From The Archives: Who Will Teach the Teachers

murphybook_smallThis is the second entry in a new series of posts called "From the Archives." They will be pulled from Murphy's many years of monthly Banjo Newsletter columns. Some of these are collected in her book ...and there you have it! This excerpt is from her August 1983 article, in which she talks about her approach to teaching banjo.

I know exactly why I teach. One: to make money. I'll be the first to admit that it's great to make money doing something you enjoy. Two: to keep the banjo in my hands five hours a day, twice a week. If I didn't teach, I seriously don't think I would take my banjo out of the case between gigs. Three: to keep me learning. I learn so much by teaching. Just last week I finally learned Earl's last "D" lick in The Ballad of Jed Clampett---the one with all those backward rolls. I was so excited. I played if for Red. He was unexcited but appreciative. Can you imagine how wonderful it is to say to your spouse, "Listen to this D lick out of Jed Clampett!" and have him not only understand what you are talking about, but also say, "You missed a note." I love it.

I started teaching banjo in 1974, which means I have been teaching for nine years. I started out with the Earl Scruggs book and one student. I had only been playing banjo for a year but I knew more than she did, so we went at it.

I had the makings of a good teacher. I loved playing the banjo. I loved teaching, and I had a lot of patience, but, with hindsight, I can see that I was not yet a good teacher. I had to teach myself how to teach. I am still learning how to teach. [...]

When I started teaching I was concerned only with teaching lead breaks. I was (and still am) a firm believer in three aspects of teaching banjo. One: students want to learn to play something immediately, so show them hand position, three rolls, and start them on a song! Two: students should learn the basic Scruggs style first, and learn it right. Three: students need to hear how the songs sound so record them on a cassette, both fast and slow.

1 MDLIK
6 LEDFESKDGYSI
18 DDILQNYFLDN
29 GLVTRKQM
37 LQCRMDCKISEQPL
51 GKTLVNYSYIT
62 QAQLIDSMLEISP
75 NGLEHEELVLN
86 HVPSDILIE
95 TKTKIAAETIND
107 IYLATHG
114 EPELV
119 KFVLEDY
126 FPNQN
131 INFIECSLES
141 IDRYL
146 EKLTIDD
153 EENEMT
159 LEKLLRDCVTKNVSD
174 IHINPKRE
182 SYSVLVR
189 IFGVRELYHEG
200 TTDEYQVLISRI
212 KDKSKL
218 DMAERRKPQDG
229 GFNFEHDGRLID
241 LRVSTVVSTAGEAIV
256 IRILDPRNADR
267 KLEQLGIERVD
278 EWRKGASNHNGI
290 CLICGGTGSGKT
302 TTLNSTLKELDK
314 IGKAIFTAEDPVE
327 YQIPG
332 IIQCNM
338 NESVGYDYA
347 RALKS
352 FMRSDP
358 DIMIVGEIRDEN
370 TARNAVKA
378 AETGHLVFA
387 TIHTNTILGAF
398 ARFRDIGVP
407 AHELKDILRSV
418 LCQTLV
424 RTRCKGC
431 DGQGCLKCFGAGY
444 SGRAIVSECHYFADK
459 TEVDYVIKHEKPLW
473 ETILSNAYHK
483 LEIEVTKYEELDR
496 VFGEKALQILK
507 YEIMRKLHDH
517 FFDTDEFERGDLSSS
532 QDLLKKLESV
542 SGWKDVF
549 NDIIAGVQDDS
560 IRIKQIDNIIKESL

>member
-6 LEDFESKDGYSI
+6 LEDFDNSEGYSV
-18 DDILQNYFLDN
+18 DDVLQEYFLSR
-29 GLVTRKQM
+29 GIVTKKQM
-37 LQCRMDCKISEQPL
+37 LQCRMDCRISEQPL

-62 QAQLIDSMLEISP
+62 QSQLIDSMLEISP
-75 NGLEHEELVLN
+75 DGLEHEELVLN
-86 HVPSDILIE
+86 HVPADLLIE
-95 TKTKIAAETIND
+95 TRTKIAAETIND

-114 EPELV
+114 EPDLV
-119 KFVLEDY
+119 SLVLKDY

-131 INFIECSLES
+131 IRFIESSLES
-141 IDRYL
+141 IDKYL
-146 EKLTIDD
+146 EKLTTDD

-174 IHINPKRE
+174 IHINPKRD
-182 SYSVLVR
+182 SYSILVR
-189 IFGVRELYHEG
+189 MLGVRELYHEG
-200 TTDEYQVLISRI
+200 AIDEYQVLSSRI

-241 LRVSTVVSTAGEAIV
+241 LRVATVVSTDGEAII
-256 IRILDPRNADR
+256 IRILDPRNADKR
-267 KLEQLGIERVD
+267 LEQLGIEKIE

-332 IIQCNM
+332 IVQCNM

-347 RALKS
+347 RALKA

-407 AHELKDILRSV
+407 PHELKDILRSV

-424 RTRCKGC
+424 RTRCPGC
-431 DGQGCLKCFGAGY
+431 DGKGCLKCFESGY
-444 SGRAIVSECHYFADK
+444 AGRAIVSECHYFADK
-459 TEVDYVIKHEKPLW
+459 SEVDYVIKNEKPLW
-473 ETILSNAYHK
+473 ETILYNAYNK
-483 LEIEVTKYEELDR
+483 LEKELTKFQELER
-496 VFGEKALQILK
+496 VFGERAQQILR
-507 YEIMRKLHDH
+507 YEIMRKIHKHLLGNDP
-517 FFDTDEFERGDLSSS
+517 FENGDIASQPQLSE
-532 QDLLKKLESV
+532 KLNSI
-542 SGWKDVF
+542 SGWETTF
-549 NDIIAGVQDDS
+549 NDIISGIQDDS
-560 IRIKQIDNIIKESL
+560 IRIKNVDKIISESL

My philosophy of teaching was summed up beautifully in the June 6, 1983 issue of Sports Illustrated. It was in an article about Warren Bosworth, a U.S. Professional Tennis Association teaching pro. The article said: He believes the standard teaching methods are so wrongheaded that they scare off thousands of beginners each year. "Generally," he said, "the attitude of teaching pros is, 'If you don't learn what I teach you, you're a dummy.' My approach is, if you don't learn, I'm the dummy."

I approach teaching from the standpoint that I can teach almost anyone to play the banjo if they have a reasonable amount of intelligence, dexterity, and dedication. (I only ask for thirty minutes a day---every day. I know my people have jobs and families.)

Then, if a student is having trouble learning, I must assume I am doing something wrong. And that is generally one of two things: the arrangement of the song is too hard, or I am trying to make him learn too fast.

There is more to this column, and if you have Murphy's book you can find it on page 4. If you don't have Murphy's book then, well...why don't you have Murphy's book!?